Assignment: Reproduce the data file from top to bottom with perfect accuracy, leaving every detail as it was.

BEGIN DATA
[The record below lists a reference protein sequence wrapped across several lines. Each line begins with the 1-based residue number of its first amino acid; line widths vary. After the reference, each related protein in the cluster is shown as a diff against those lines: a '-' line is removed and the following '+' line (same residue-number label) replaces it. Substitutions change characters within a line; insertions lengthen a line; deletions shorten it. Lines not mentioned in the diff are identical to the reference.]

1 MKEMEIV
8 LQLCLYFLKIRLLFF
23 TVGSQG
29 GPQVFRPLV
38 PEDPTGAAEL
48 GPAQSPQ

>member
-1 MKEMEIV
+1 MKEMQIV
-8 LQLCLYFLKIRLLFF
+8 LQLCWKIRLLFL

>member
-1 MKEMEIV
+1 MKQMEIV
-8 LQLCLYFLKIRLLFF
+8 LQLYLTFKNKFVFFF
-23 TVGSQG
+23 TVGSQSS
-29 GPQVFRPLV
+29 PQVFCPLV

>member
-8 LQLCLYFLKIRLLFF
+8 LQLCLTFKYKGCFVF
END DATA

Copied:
[The record below lists a reference protein sequence wrapped across several lines. Each line begins with the 1-based residue number of its first amino acid; line widths vary. After the reference, each related protein in the cluster is shown as a diff against those lines: a '-' line is removed and the following '+' line (same residue-number label) replaces it. Substitutions change characters within a line; insertions lengthen a line; deletions shorten it. Lines not mentioned in the diff are identical to the reference.]

1 MKEMEIV
8 LQLCLYFLKIRLLFF
23 TVGSQG
29 GPQVFRPLV
38 PEDPTGAAEL
48 GPAQSPQ

>member
-1 MKEMEIV
+1 MKEMQIV
-8 LQLCLYFLKIRLLFF
+8 LQLCWKIRLLFL

>member
-1 MKEMEIV
+1 MKQMEIV
-8 LQLCLYFLKIRLLFF
+8 LQLYLTFKNKFVFFF
-23 TVGSQG
+23 TVGSQSS
-29 GPQVFRPLV
+29 PQVFCPLV

>member
-8 LQLCLYFLKIRLLFF
+8 LQLCLTFKYKGCFVF